It’s been more than a century since the Chinese Exclusion Act of 1882 — the first law restricting immigration to the U.S. was passed. With Arena Stage’s new Power Play (and world premiere) award-winning playwright and screenwriter Kenneth Lin (House of Cards, Clarice, Kleptocracy) is bringing it into today’s conversation as, in some ways, it’s more relevant than ever.

Chinese Exclusion Act

The Chinese Exclusion Act was passed by Congress in the spring of 1882. It was designed to be a 10-year ban on Chinese laborers immigrating to the United States but ended up lasting over 60 years. Not only did it affect Chinese people trying to come to America, it also placed new requirements on those who had already entered the country. The act stated that if Chinese residents left the U.S., they would have had to obtain certifications to re-enter. In addition, Congress refused state and federal courts the right to grant citizenship to Chinese resident aliens, holding the power to deport them.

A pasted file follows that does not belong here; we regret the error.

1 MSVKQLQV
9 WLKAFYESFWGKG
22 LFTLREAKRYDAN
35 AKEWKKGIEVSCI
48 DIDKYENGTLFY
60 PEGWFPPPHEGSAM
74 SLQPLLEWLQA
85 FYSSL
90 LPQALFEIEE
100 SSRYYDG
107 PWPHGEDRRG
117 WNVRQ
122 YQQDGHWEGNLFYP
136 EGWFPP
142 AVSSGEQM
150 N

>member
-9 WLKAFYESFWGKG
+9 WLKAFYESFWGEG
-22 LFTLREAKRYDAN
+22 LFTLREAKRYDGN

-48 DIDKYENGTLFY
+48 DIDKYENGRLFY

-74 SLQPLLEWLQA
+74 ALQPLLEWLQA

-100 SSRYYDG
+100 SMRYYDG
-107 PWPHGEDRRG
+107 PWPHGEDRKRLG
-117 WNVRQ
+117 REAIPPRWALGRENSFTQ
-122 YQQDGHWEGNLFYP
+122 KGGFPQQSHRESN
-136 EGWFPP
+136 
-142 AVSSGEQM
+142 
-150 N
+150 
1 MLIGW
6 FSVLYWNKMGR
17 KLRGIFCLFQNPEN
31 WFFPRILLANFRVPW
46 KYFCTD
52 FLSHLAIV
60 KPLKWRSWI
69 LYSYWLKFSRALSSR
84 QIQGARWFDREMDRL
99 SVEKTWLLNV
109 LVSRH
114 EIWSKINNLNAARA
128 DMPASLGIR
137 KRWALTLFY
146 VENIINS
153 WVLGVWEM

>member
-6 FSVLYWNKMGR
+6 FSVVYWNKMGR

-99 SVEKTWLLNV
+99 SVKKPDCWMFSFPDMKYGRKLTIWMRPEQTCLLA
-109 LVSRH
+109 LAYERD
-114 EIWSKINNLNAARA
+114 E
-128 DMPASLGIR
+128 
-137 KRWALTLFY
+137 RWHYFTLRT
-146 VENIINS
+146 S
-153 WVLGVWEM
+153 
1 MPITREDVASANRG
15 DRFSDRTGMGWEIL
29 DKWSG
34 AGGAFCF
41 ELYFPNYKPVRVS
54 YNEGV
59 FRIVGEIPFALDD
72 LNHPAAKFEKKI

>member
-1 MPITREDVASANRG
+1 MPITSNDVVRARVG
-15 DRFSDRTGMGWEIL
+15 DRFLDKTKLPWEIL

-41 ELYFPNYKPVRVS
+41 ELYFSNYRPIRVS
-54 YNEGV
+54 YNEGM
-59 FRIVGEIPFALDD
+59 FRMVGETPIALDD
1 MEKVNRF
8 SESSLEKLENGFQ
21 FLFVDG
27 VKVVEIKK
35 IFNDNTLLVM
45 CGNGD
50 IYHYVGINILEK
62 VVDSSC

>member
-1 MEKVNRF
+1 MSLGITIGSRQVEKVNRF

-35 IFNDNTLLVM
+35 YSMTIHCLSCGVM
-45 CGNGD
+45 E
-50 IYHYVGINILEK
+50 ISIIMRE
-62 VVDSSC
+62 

Historian Erika Lee shared her family’s experience under the Exclusion Act in an interview with the Asia Society: “My grandmother, whose great-grandfather had come over during the gold rush, she had been left behind. She had been abandoned. Her father could only bring two kids with him. He brought his son and…a nephew. And because of the way exclusion laws worked, that totally barred her from any chance of coming as his daughter. So she never talked about how she did end up coming. We all knew that you just don’t ask…about her family because it was clearly very traumatic.”

Many Exclusion Act family stories ended similarly with separation and trauma.